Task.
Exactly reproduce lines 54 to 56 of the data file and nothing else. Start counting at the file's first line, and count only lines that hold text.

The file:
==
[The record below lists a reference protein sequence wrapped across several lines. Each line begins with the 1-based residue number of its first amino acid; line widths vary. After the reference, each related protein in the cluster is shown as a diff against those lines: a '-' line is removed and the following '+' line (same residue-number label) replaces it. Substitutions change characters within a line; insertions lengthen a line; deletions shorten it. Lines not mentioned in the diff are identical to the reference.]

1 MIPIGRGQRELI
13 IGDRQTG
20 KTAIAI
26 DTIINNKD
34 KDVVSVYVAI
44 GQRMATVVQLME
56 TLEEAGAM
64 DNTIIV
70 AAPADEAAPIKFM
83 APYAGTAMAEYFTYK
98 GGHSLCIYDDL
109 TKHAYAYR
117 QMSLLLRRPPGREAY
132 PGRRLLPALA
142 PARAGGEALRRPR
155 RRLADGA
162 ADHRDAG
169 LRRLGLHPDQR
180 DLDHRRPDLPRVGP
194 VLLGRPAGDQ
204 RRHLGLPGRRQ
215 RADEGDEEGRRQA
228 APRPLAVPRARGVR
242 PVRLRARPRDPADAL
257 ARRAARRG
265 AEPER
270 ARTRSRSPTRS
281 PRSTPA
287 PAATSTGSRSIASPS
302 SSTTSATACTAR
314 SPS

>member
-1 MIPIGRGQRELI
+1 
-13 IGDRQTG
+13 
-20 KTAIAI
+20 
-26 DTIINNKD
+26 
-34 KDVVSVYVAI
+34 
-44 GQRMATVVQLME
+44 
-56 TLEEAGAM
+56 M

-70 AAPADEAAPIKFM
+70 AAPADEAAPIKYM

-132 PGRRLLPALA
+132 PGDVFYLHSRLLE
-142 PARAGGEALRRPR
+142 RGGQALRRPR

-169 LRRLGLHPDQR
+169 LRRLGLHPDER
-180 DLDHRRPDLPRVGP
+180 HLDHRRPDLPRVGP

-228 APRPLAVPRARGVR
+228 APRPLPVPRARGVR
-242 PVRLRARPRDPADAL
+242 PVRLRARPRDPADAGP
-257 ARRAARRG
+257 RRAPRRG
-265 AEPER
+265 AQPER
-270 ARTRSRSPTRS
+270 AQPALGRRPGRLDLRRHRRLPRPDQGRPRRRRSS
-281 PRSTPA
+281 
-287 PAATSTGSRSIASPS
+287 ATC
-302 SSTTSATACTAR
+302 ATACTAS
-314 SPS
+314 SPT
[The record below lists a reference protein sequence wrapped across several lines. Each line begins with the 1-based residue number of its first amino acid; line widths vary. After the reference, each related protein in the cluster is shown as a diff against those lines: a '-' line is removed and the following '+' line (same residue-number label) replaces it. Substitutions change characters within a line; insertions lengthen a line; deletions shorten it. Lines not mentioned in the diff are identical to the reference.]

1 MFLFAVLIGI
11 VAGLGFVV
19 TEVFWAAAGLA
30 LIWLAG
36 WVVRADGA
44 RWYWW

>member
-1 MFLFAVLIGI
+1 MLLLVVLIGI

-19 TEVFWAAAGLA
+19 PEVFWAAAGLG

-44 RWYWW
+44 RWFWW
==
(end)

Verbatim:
-169 LRRLGLHPDQR
+169 LRRLGLHPDER
-180 DLDHRRPDLPRVGP